On July 31, 2015 the Supreme Court of Canada ("SCC") released its much anticipated decision in the Guindon1 case confirming the constitutionality of the penalty regime contained in section 163.2 of the Income Tax Act (the "ITA") for third-parties who make, or participate in the making of, false statements for use by taxpayers to reduce their tax liability under the ITA. The regime provides for, potentially, very significant penalties for third parties who make such false statements in circumstances amounting to culpable conduct.
Ms. Guindon (the "Appellant") was a lawyer who provided a legal opinion on a tax-motivated donation program called the Global Trust Charitable Donation Program (the "Program"). Under the Program, participants would acquire timeshare units of and would donate those units to a charity at a fair market value greater than their cash payment for the timeshare units. The legal opinion was based on a precedent provided by the Program's promoters, and the Appellant advised the promoters to have it reviewed by a tax professional, as it did not fall within her area of expertise.
The Appellant was also the president and administrator of a registered charity that became involved with the Program, even though, as the SCC ultimately concluded, the Program was a sham,and no timeshare units were created or donated to the charity. In that capacity she signed 135 tax receipts, which had been prepared by the promoter, acknowledging the donation of units in the total receipted amount of $3,972,775. The Minister of National Revenue (the "Minister") assessed the Appellant for penalties of $546,747 under section 163.2 of ITA on the grounds that she knew or would have known, but for her wilful disregard of the ITA, that the tax receipts constituted false statements.
At her initial trial, the Tax Court vacated the Minister's assessment and allowed the Appellant's appeal on the basis that the third-party civil penalty provisions in section 163.2 of the ITA were criminal in nature and entitled the taxpayer to fundamental substantive and procedural legal rights under section 11 of the Charter of Rights and Freedoms (the "Charter").
The Federal Court of Appeal (FCA) overturned the decision of the Tax Court on two grounds. First, on procedural grounds, the FCA concluded that the Tax Court lacked jurisdiction to decide the constitutional question, since notice of a constitutional question was not provided by the Appellant at the trial level. Second, on substantive grounds, citing earlier SCC jurisprudence, the FCA held that section 163.2 was not criminal in nature, such that section 11 of the Charter did not apply.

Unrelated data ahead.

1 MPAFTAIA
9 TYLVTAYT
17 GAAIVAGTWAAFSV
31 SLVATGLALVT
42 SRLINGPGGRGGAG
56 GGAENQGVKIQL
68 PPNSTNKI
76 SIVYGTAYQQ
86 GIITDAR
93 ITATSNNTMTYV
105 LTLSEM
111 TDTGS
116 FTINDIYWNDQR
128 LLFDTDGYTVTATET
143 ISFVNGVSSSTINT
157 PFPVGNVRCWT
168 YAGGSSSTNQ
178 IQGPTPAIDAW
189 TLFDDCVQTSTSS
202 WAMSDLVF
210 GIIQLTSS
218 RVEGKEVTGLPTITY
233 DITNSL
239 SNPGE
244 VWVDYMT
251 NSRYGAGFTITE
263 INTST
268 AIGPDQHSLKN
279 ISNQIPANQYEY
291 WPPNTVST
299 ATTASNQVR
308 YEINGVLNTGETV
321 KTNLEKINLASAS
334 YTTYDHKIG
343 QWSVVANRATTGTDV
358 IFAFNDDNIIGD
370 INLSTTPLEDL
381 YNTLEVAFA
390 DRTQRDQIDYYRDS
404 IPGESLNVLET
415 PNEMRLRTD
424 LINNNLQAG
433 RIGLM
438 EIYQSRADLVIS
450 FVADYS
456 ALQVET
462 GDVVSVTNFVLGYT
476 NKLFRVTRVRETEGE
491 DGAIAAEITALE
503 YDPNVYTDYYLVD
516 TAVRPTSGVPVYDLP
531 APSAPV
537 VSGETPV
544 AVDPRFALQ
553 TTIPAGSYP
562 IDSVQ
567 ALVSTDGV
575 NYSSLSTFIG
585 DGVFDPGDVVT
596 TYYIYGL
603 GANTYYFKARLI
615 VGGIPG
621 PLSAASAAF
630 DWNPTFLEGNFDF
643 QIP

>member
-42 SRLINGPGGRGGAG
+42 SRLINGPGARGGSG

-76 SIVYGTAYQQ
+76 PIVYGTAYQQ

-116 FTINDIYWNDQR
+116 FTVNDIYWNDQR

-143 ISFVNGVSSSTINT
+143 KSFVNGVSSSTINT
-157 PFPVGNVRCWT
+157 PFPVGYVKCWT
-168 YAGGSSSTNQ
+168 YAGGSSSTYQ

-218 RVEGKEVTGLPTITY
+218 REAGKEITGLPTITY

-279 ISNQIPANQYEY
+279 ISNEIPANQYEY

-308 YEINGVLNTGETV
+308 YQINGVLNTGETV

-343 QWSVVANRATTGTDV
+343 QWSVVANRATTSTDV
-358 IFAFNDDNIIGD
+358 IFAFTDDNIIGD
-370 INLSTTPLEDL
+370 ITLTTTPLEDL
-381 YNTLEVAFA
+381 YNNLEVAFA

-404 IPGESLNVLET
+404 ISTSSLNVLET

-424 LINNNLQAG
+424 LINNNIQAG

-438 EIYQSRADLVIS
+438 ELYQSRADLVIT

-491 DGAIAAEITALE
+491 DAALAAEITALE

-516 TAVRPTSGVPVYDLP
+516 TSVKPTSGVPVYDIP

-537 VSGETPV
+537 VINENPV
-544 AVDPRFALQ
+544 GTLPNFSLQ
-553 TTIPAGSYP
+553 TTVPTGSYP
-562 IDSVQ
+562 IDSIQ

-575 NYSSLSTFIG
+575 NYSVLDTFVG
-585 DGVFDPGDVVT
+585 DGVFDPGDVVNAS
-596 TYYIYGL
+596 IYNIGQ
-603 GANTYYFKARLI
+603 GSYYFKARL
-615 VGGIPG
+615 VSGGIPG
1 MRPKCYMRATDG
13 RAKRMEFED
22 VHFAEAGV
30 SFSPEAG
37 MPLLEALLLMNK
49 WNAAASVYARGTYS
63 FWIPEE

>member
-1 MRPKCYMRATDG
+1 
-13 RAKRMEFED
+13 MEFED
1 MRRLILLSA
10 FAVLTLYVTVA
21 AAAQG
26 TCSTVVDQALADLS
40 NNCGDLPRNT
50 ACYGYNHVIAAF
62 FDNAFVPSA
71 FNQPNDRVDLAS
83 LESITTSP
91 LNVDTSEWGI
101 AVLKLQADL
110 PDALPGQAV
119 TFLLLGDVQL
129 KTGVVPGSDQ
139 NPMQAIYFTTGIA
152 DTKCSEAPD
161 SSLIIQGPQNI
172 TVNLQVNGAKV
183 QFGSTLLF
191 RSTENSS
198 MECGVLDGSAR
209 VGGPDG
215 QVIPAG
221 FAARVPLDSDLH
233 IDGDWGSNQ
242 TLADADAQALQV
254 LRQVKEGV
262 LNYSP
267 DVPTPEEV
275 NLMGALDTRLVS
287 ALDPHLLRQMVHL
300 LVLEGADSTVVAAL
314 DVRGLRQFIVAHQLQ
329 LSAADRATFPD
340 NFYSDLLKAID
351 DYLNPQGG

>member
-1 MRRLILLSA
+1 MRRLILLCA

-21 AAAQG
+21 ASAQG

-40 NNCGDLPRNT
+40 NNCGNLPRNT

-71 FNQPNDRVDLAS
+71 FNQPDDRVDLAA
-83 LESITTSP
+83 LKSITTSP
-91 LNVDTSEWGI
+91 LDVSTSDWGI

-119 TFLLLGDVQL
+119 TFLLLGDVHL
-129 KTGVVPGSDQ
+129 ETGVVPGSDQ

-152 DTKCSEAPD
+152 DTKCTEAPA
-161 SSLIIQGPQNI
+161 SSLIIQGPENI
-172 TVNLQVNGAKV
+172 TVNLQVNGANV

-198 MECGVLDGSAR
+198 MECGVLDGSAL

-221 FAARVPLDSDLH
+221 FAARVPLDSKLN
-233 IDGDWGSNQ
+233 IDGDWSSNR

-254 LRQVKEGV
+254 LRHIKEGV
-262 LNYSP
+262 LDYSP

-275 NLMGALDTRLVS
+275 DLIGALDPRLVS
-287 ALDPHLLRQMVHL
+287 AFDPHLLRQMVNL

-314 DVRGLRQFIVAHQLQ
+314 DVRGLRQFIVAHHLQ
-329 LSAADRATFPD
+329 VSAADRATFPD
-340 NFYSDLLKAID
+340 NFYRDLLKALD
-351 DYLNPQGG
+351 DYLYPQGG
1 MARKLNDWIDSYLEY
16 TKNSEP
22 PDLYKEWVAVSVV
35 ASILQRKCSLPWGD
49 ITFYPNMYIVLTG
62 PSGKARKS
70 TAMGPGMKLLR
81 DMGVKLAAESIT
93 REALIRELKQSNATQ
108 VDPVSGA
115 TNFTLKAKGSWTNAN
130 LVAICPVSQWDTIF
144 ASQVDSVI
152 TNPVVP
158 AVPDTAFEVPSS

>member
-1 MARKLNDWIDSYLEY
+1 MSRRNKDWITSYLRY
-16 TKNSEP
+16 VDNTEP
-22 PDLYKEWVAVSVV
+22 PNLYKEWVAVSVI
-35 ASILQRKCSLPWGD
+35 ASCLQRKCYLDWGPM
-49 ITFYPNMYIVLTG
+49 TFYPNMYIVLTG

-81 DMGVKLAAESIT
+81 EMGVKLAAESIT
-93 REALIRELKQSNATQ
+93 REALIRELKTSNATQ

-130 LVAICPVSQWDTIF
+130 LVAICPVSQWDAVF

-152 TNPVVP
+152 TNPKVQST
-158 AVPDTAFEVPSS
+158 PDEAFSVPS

Justice Rothstein and Cromwell, writing for the majority, followed the earlier SCC jurisprudence and upheld the decision of the FCA on the basis that the traditional hallmarks of a criminal proceeding were not present in a section 163.2 proceeding. Unlike a criminal proceeding, the imposition of a penalty under section 163.2 does not result in a person being charged, arrested or summoned to appear before a court of criminal jurisdiction. Rather, a CRA auditor conducts a penalty audit, advises the individual in writing of the audit, and consider any representations the individual may make before imposing the penalty. The provisions are administrative in nature in that they encourage compliance that is integral to the ITA's regulatory regime.
In the majority's view the proceedings do not lead to the imposition of any "true penal consequence". While recognizing that the penalties in this case were very high, particularly for an individual, the majority concluded that the amount of the penalty on its own is not determinative – significant penalties may be necessary to deter non-compliance with an administrative scheme.
Although not disagreeing with the result in this case, the minority would have denied the appeal on the basis that the Appellant's failure to give notice of a constitutional question in the Tax Court, precluded her from challenging the constitutionality of section 163.2.
Moral of the story
Beyond the obvious lesson - that lawyers should not give opinions on subjects outside their area of expertise - the case has important implications for persons involved in tax planning or the preparation of tax returns or tax receipts. If they make or participate in the making of, statements that they know, or should know but for their "culpable conduct", are false, they could be liable for potentially significant penalties.
This decision also has broader implications for administrative penalties under other legislative regimes. Similar penalties are imposed for GST/HST purposes under the Excise Tax Act, and civil penalties of a similar (or greater) magnitude are permitted under, for example, the Securities Act (Ontario).